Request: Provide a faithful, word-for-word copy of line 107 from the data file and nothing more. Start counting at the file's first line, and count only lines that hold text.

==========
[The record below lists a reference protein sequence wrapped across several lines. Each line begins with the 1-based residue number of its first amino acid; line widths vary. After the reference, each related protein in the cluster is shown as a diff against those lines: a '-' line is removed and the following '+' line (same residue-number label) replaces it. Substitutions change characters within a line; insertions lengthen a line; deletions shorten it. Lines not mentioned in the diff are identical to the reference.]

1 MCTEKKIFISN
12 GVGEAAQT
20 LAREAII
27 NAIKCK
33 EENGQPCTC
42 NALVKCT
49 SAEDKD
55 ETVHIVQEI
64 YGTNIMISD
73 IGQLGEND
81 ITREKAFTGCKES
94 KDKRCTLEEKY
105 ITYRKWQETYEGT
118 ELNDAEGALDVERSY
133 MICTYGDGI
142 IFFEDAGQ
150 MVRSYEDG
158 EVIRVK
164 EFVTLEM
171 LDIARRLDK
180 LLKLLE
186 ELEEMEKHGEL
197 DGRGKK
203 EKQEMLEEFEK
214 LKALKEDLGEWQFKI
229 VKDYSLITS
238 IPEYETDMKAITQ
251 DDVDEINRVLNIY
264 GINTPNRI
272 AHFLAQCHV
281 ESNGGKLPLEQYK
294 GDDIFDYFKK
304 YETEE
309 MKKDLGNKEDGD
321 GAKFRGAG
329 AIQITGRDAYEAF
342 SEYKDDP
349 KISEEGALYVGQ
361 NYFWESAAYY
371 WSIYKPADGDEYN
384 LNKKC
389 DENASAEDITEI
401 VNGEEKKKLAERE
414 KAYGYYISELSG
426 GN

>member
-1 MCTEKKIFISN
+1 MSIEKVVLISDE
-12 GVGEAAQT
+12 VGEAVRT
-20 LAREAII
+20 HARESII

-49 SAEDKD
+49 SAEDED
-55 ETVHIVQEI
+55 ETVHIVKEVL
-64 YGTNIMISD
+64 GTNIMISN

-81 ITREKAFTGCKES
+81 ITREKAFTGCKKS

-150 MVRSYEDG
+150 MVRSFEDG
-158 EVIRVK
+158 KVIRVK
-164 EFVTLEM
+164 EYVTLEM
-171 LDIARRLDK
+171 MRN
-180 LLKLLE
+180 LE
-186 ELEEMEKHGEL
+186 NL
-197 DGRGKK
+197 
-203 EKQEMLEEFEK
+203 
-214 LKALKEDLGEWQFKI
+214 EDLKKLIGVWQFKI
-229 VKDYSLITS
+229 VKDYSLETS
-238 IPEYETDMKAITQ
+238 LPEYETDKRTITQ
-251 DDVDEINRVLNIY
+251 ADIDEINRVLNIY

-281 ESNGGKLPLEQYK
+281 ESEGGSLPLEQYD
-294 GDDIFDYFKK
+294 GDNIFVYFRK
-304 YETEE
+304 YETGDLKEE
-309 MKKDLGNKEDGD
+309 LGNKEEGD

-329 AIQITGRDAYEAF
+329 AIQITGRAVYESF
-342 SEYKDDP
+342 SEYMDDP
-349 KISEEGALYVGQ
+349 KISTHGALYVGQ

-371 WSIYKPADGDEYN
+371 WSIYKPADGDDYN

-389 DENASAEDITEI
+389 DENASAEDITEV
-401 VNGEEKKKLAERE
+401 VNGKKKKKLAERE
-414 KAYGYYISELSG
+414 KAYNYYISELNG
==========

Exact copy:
+414 KAYNYYISELNG